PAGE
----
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The Last Supper at Thirty

The problem with the defense industry is that, in some ways, it is too small.

Under Secretary Of Defense Perry With Model Missiles
(Photo by Diana Walker/Getty Images)

As a rule, people, even powerful people, are busy keeping the wolf from the door—servants of the everyday absorbed in life’s petty concerns. Hence, most of the unsavory things that happen in the world are not conspiracies, but the results of individual incompetence or systems that are built badly, whether through malice or shortsightedness. The idea of cabals acting collectively (and secretly or quasi-secretly) within a system tends not only to be wrong but to distract from clear thinking about what should actually be done.

So it is all the more jarring when the real thing happens. In July 1993, President Bill Clinton’s secretary of Defense, William Perry, hosted the executives of the nation’s most prominent defense contracting firms for a dinner. He told them that Pentagon budget cuts would make most of their companies unviable. (The defense budget declined precipitously following the end of the Cold War; nobody predicted the military spending bonanza that would attend the Global War on Terror.) His go-getter solution: He encouraged his guests to circulate around the room to figure out what kinds of mergers could be made. 

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In an excellent 2021 article for The American Conservative, Luke Nicastro laid out the fundamental effects. In the years that followed, fifty-one defense contractors consolidated into five—Northrop Grumman, Lockheed Martin, General Dynamics, Boeing, and Raytheon. Single-bidder contracts, massive cost overruns, performance issues, and premature contract terminations ran and continue to run amok—not to mention the massive influx of lobbying dollars from companies whose job is to make things for wars. 

The exigencies of the Ukraine war have underlined the weaknesses of this system. Lean supply chains administered by a handful of companies have struggled to keep the Ukrainians supplied with materiel, let alone to maintain American defense stockpiles. Raytheon’s CEO, Greg Hayes, commented in December 2022 that the war had eaten up thirteen years’ worth of Stinger missiles and five years’ worth of Javelins. Around that same time, it was reported that a third of the American Javelin stockpile had been depleted.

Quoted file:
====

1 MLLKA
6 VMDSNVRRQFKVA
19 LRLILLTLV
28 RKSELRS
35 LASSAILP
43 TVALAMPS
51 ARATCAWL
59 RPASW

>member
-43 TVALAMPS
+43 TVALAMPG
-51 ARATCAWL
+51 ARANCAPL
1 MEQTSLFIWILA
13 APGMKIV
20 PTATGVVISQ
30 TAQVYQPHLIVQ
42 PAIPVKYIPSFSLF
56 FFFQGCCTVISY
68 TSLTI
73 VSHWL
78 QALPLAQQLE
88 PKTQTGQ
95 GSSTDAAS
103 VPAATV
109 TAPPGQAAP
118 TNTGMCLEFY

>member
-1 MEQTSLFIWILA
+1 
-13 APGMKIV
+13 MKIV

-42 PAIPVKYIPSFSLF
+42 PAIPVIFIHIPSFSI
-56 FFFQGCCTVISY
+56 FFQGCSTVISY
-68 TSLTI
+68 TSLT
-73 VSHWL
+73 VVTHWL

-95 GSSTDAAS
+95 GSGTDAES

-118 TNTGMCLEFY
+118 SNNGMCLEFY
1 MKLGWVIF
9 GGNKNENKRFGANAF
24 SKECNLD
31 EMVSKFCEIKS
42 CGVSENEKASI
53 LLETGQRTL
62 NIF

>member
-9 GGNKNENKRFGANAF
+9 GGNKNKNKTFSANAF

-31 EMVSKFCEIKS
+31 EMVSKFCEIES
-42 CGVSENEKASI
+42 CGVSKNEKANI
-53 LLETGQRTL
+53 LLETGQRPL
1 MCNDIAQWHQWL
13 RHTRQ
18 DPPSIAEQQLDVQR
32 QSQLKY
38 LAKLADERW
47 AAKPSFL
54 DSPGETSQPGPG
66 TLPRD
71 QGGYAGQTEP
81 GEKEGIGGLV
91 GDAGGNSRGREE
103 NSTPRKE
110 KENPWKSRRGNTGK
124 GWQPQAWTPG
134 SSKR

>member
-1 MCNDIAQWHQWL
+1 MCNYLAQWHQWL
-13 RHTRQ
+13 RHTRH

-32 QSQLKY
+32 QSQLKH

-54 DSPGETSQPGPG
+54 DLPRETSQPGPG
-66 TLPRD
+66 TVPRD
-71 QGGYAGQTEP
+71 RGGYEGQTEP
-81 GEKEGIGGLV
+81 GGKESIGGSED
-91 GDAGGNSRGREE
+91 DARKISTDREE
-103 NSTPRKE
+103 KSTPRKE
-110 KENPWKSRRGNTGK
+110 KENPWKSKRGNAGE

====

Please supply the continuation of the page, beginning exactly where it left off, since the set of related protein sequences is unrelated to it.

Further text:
Even the mainstream press has taken notice of the alarming chokehold a handful of companies has over the arms industry. In May, CBS’s 60 Minutes examined the distortions created by concentration of manufacturing in the big five and the hollowing-out of the Pentagon’s corps of contracting experts. The feature noted the seven-fold increase (inflation adjusted!) in cost for shoulder-launched Stinger missiles since 1991. Now that Raytheon is the sole supplier, that firm can command the princely price of $400,000 per replacement.

Yet consolidation is still the paradigm among the contracting giants. Lockheed Martin attempted to acquire rocket manufacturer Aerojet Rocketdyne in 2020, and was blocked last year by the Federal Trade Commission for antitrust reasons. The sixth largest contractor, L3Harris, is now making an attempt at acquisition, replete with lavish lobbying efforts.

Companies cannot be held culpable for profiteering; since the 1919 decision Dodge v. Ford Motor Co., it has been a principle of American commercial law that not profiteering is actually illegal. The hurly-burly of the market is what is supposed to keep costs in line. As a former Air Force general and acquisitions specialist noted in his 60 Minutes interview, “They are companies that have to survive, make profit. The Department of Defense, on the other hand, wants the best weapon systems it can have as quickly as possible and as inexpensively as possible. Those are opposite ends of the spectrum.” 

There are benefits to size, particularly in heavy industry, where the capital costs and the economies of scale are high. (There is a reason auto manufacturing worldwide is dominated by about ten companies; there is a reason that Vladimir Putin spent the 2000s organizing the Russian defense industry into gigantic conglomerates.) Yet when size becomes prohibitive to performance of the proper state functions, as measured in cost and in supply maintenance, it is time for political solutions—especially when the dysfunction originates in state actions. 

Nicastro notes that nationalization is also a viable option used in some European countries; given the mixed results of American adventures in state-backed companies, antitrust monopoly-busting action may be more attractive on the face of it. Another possibility would take a page out of Wilson’s World War– and Korea-era industrial policy: Give other heavy manufacturers outside the defense industry incentives to spin up weapons businesses. (Oddities like the Korea-era M1 manufactured by International Harvester remain collector’s items.)

The thing about conspiracies is that, by definition, they operate outside normal structures; there are no checks on them. In 1993, Perry and his willing cabal of arms dealers essentially tried to reap the benefits of a command economy without creating the systems of political accountability that attend command economies. This was, perhaps, a fitting preamble for the subsequent era in which America attempted to reap the benefits of empire without taking on empire’s responsibilities. In 2023, as we reconsider the latter, we must also reconsider the former. As interest in a robust American industrial policy becomes mainstream, the time has never been more opportune. 

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